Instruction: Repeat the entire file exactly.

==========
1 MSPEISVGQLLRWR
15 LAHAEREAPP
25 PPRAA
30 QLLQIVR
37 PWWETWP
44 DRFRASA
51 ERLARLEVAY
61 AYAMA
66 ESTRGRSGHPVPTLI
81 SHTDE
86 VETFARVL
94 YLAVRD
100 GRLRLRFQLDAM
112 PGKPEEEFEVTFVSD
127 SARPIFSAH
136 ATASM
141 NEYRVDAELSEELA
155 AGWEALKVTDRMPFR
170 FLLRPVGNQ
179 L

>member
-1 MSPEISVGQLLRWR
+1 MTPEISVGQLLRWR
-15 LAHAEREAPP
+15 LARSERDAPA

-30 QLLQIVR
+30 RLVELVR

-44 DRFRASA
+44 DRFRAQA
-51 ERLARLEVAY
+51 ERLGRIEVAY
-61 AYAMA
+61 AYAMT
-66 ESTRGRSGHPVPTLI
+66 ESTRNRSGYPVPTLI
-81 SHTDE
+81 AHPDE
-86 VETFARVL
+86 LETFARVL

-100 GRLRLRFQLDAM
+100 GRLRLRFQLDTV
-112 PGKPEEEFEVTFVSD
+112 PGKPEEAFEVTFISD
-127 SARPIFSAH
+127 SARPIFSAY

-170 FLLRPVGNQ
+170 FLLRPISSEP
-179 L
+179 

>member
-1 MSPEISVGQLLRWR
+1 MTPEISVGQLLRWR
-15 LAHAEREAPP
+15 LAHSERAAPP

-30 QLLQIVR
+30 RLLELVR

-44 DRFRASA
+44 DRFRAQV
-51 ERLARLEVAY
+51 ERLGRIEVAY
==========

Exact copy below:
1 MSPEISVGQLLRWR
15 LAHAEREAPP
25 PPRAA
30 QLLQIVR
37 PWWETWP
44 DRFRASA
51 ERLARLEVAY
61 AYAMA
66 ESTRGRSGHPVPTLI
81 SHTDE
86 VETFARVL
94 YLAVRD
100 GRLRLRFQLDAM
112 PGKPEEEFEVTFVSD
127 SARPIFSAH
136 ATASM
141 NEYRVDAELSEELA
155 AGWEALKVTDRMPFR
170 FLLRPVGNQ
179 L

>member
-1 MSPEISVGQLLRWR
+1 MTPEISVGQLLRWR
-15 LAHAEREAPP
+15 LARSERDAPA

-30 QLLQIVR
+30 RLVELVR

-44 DRFRASA
+44 DRFRAQA
-51 ERLARLEVAY
+51 ERLGRIEVAY
-61 AYAMA
+61 AYAMT
-66 ESTRGRSGHPVPTLI
+66 ESTRNRSGYPVPTLI
-81 SHTDE
+81 AHPDE
-86 VETFARVL
+86 LETFARVL

-100 GRLRLRFQLDAM
+100 GRLRLRFQLDTV
-112 PGKPEEEFEVTFVSD
+112 PGKPEEAFEVTFISD
-127 SARPIFSAH
+127 SARPIFSAY

-170 FLLRPVGNQ
+170 FLLRPISSEP
-179 L
+179 

>member
-1 MSPEISVGQLLRWR
+1 MTPEISVGQLLRWR
-15 LAHAEREAPP
+15 LAHSERAAPP

-30 QLLQIVR
+30 RLLELVR

-44 DRFRASA
+44 DRFRAQV
-51 ERLARLEVAY
+51 ERLGRIEVAY